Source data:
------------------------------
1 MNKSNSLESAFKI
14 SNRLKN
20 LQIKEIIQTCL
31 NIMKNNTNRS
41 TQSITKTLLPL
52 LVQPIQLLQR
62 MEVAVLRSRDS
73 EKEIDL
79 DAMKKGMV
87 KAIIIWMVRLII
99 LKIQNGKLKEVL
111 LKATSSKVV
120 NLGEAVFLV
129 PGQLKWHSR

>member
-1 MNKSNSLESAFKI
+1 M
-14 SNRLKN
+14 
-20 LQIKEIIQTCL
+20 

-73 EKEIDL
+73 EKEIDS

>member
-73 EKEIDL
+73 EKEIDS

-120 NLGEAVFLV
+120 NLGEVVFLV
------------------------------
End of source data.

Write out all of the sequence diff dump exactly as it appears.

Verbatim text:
1 MNKSNSLESAFKI
14 SNRLKN
20 LQIKEIIQTCL
31 NIMKNNTNRS
41 TQSITKTLLPL
52 LVQPIQLLQR
62 MEVAVLRSRDS
73 EKEIDL
79 DAMKKGMV
87 KAIIIWMVRLII
99 LKIQNGKLKEVL
111 LKATSSKVV
120 NLGEAVFLV
129 PGQLKWHSR

>member
-1 MNKSNSLESAFKI
+1 M
-14 SNRLKN
+14 
-20 LQIKEIIQTCL
+20 

-73 EKEIDL
+73 EKEIDS

>member
-73 EKEIDL
+73 EKEIDS

-120 NLGEAVFLV
+120 NLGEVVFLV